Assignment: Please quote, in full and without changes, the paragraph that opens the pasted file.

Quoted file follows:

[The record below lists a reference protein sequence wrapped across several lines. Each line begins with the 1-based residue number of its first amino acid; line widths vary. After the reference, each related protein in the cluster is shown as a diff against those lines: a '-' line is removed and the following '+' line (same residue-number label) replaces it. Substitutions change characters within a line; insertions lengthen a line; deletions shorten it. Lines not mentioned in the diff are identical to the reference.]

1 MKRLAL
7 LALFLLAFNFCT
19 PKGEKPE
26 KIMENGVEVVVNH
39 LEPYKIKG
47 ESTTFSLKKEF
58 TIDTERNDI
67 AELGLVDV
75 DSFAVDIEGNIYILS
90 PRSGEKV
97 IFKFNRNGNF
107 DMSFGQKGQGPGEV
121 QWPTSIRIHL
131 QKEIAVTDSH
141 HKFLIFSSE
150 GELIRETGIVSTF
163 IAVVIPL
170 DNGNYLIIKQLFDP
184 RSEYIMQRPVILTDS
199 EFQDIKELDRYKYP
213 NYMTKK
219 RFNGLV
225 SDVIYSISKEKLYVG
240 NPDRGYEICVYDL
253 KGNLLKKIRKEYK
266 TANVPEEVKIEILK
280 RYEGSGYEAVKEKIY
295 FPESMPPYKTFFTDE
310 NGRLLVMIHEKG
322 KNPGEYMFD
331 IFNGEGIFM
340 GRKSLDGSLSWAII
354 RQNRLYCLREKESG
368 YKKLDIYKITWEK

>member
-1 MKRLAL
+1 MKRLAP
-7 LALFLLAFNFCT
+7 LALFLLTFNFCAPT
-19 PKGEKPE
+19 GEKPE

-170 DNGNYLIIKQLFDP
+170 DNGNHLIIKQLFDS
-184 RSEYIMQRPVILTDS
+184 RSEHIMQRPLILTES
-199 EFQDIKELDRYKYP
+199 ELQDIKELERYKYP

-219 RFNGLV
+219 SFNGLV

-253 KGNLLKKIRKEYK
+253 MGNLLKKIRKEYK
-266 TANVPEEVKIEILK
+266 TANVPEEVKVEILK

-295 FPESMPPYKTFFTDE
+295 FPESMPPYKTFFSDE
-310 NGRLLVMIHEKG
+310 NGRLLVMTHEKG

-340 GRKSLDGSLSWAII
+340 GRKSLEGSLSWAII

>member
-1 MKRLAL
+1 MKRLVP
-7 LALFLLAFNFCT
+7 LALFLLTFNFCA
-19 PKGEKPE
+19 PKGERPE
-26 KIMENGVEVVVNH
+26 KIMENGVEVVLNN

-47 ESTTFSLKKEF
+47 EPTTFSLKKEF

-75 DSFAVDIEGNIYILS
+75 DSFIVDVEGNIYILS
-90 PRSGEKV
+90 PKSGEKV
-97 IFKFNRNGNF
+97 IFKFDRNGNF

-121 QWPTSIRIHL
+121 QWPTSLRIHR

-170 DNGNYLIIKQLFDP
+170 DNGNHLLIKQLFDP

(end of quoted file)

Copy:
[The record below lists a reference protein sequence wrapped across several lines. Each line begins with the 1-based residue number of its first amino acid; line widths vary. After the reference, each related protein in the cluster is shown as a diff against those lines: a '-' line is removed and the following '+' line (same residue-number label) replaces it. Substitutions change characters within a line; insertions lengthen a line; deletions shorten it. Lines not mentioned in the diff are identical to the reference.]